There is no doubt that the human body can be very resilient. Short of regenerating new limbs, our bodies are capable of recovering from large amounts of damage, including broken bones. With this in mind, many people are happy to let nature take its course following an injury, thinking that seeing a physiotherapist will only act to speed up already healing tissues.
There are other factors to consider however. We discuss some of these below.
1. Range of motion will not always return fully.
Issues including scar tissue can cause ongoing pain and stiffness in skin, muscles and joints. Physiotherapy can help prevent excessive scarring from forming through advice regarding movement, massage and other hands-on treatment. Stiff joints will generally respond, at least to some extent, to manual therapy and exercise prescription.
2. Your ability to sense the position of your body, known as proprioception, is often impaired after an injury and can be retrained.
Impaired proprioception is a major factor in re-injury. If you’ve ever heard someone say “my knee/ankle/shoulder still doesn’t feel 100%” then this could be why. The good news is that with a specific exercise program, proprioception can be improved. An ankle sprain is an example of an injury that will typically heal in a short amount of time with rest, but a significant number of people
will experience ongoing issues with instability. Proprioception retraining is an important part of addressing this instability.
3. Once healing has finished, your body may not be exactly the same as before.
Following an injury, ligaments may be lax, joints may be stiffer and muscles are almost always weaker. While the pain may be gone, there might still be factors that need to be addressed to prevent more complicated issues in the future. For example, a significant knee injury or surgery will typically leave patients with a significant limp which may benefit from a physio’s attention.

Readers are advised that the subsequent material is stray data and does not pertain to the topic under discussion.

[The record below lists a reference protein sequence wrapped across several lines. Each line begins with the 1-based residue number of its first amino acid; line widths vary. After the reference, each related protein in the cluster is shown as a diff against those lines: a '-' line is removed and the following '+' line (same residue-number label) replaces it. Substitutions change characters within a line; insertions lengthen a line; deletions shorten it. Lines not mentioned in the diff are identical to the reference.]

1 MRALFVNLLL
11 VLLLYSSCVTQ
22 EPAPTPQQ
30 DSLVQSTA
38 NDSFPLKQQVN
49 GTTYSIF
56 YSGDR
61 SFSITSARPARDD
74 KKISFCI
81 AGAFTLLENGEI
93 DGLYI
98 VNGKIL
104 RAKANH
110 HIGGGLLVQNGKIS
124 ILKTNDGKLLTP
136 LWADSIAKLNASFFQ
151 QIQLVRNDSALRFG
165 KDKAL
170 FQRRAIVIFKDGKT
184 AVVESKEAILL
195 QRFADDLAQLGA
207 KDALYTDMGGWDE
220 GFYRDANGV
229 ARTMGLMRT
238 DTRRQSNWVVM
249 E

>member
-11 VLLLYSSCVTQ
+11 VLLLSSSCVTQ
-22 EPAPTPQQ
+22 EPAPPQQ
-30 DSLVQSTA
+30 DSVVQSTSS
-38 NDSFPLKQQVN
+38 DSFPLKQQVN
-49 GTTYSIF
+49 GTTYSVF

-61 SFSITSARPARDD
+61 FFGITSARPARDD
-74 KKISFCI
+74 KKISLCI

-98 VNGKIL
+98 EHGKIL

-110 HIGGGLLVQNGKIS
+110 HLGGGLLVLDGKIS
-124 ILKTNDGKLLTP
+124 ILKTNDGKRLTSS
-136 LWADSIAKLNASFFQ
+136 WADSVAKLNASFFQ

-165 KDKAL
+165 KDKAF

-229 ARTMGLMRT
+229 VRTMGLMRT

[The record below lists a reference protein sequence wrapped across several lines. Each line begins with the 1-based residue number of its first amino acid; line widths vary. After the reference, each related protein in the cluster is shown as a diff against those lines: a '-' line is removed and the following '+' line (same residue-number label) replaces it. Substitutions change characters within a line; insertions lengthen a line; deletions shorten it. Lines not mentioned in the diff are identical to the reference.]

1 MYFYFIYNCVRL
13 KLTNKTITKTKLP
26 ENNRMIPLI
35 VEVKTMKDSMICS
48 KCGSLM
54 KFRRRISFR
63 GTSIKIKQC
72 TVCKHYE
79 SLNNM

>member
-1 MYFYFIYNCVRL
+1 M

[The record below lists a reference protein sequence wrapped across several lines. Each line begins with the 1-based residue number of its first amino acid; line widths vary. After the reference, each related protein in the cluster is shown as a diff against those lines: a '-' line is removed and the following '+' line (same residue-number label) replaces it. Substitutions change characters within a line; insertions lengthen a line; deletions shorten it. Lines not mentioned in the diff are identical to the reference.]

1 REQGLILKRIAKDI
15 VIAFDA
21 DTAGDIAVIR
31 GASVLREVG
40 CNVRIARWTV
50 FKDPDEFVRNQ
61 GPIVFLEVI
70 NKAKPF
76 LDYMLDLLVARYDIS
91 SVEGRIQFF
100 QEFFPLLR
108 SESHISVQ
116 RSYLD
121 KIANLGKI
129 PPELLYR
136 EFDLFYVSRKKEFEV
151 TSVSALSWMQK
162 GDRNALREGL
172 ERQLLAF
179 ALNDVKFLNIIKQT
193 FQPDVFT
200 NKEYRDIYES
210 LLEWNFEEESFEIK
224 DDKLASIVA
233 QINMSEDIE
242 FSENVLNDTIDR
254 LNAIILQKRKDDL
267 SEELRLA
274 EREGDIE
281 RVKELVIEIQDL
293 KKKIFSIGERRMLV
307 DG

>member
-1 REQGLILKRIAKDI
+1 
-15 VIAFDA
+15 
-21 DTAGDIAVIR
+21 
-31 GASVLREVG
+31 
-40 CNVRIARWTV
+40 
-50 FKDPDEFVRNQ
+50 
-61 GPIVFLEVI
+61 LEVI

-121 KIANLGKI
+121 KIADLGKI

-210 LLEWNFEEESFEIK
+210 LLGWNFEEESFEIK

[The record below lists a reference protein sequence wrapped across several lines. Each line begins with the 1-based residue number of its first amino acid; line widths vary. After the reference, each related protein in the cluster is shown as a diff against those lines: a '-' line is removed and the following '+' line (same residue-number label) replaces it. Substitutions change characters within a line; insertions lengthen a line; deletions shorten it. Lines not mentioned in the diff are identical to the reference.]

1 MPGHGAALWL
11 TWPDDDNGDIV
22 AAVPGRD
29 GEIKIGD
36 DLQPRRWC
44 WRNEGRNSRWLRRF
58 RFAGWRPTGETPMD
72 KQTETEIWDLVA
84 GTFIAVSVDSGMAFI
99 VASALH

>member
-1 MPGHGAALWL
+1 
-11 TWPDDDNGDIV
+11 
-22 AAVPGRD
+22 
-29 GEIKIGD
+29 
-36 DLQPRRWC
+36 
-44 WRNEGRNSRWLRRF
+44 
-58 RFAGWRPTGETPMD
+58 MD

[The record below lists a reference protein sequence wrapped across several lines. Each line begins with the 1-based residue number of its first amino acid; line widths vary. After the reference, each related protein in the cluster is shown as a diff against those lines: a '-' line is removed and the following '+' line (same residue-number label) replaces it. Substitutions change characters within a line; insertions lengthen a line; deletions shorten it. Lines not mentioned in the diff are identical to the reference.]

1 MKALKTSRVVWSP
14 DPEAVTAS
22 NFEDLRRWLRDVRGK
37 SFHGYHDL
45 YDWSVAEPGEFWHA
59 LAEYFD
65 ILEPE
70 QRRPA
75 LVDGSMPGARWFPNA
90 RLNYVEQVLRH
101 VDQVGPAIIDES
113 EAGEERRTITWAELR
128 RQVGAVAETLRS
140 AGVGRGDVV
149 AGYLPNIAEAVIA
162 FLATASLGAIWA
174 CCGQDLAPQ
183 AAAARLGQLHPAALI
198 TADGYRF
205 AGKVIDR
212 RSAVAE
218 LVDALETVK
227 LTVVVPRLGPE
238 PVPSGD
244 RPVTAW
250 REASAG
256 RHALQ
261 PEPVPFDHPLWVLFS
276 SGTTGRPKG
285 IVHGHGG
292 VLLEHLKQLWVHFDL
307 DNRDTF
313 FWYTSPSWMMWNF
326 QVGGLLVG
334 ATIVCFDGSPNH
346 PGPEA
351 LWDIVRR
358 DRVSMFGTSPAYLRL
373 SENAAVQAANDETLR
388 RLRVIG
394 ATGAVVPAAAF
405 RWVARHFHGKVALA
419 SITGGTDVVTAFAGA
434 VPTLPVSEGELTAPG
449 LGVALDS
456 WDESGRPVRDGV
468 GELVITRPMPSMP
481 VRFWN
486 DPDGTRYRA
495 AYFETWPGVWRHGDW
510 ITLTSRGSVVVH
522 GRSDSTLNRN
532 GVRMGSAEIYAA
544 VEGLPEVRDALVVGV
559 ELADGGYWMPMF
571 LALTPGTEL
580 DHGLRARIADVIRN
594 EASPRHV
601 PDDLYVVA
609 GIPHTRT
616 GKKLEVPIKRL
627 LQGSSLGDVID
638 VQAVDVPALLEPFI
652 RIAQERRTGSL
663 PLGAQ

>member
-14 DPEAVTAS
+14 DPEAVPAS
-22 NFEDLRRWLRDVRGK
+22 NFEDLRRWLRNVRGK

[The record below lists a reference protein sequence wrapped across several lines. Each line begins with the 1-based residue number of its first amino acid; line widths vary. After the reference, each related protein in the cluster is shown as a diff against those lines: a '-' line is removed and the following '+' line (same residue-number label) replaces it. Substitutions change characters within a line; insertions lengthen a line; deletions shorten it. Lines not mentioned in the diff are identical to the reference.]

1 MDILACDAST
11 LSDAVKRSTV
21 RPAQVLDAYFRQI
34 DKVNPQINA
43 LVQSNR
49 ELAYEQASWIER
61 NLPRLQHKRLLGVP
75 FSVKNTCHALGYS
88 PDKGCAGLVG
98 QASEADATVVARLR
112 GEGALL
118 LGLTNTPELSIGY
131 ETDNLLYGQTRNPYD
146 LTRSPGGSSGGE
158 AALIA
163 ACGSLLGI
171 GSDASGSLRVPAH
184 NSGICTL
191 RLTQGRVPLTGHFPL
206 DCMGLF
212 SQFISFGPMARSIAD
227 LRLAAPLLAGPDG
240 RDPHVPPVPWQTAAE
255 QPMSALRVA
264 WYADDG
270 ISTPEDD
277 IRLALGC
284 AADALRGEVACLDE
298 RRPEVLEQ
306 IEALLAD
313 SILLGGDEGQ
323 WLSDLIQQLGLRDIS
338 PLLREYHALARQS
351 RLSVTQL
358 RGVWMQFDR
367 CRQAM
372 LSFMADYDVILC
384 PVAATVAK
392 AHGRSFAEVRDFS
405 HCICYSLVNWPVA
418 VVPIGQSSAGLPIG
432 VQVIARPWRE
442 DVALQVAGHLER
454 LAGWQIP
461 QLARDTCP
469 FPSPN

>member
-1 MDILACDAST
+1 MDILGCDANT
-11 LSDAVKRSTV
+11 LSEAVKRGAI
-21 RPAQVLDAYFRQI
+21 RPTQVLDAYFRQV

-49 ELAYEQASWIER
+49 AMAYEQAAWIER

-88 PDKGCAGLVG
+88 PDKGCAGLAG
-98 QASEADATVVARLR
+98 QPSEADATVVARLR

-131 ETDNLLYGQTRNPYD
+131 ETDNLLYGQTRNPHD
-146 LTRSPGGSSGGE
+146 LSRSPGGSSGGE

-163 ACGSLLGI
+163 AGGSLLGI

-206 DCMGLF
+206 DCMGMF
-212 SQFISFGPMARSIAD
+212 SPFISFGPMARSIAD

4. Strength does not always return automatically.
After an injury, passive structures such as ligaments and cartilage may recover to the point that you are no longer in pain. However, muscle strength will not always return completely over time.
A common example are the quadriceps muscles which are crucial for knee stability, or the rotator cuff muscles at the shoulder. Atrophy after the use of crutches or a sling, or after a surgical
procedure, often requires strengthening exercises to be properly addressed.
5. Injuries don’t always heal completely.
On rare occasions, injuries may not be able to heal completely on their own. The most serious example of this is a fracture that cannot heal if the bone is not kept still enough. Other factors that
may prevent an injury from healing include poor circulation, diabetes, insufficient care of the injury and poor nutrition. A physio is qualified to identify these cases and refer onward as appropriate. Your physiotherapist can assess your injury and develop a treatment plan that will both restore you to the best possible function and prevent further injuries.
*None of the information in this article is a replacement for proper medical advice. Always see a medical professional for advice on your individual injury. Have an injury that needs some attention? Book now to see one of our great physiotherapists.